Systems of equations can be amazingly useful. How else would you figure out how many ounces of 70% dark chocolate and 20% milk chocolate you need to mix to get one pound (16 oz) of 40% chocolate? We forgot to mention: the meaning of life involves mixing chocolate. There. Now you know.
While problems with two unknowns may seem impossible to solve at first, we can use a system of equations to organize our information, then use one of our three methods to solve the system and find the answer. Oh, organization. You are a cure for all ills.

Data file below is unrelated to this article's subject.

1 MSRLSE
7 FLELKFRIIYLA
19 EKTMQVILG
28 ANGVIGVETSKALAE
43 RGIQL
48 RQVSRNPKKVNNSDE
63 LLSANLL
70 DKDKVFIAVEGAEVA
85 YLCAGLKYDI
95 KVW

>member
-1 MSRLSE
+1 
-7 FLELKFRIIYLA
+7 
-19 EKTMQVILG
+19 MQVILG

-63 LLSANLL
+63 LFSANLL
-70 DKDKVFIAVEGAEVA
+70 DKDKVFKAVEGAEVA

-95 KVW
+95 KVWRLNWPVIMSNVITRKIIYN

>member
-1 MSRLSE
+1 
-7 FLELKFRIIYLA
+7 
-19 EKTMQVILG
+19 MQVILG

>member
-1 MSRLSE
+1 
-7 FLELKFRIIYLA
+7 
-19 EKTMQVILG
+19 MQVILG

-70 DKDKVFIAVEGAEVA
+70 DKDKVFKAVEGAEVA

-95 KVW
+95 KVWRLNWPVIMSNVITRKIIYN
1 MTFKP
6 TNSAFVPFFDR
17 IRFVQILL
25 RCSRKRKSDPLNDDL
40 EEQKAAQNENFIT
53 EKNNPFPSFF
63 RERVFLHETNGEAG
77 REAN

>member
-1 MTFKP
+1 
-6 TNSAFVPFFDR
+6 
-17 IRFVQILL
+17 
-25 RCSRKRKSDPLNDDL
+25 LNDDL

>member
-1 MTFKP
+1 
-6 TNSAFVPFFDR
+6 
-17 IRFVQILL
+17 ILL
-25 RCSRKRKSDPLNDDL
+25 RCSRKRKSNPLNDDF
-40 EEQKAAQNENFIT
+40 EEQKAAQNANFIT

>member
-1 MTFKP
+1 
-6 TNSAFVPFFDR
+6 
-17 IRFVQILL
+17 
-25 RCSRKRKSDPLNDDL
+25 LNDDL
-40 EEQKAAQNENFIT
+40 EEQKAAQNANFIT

This idea becomes even more useful when we allow the systems of equations to have more unknowns and more equations. Then we can solve for 3 things at once. Or 4, or 5, or 6. Not 7, though. Certainly not 7. All right, let's throw 7 into the mix.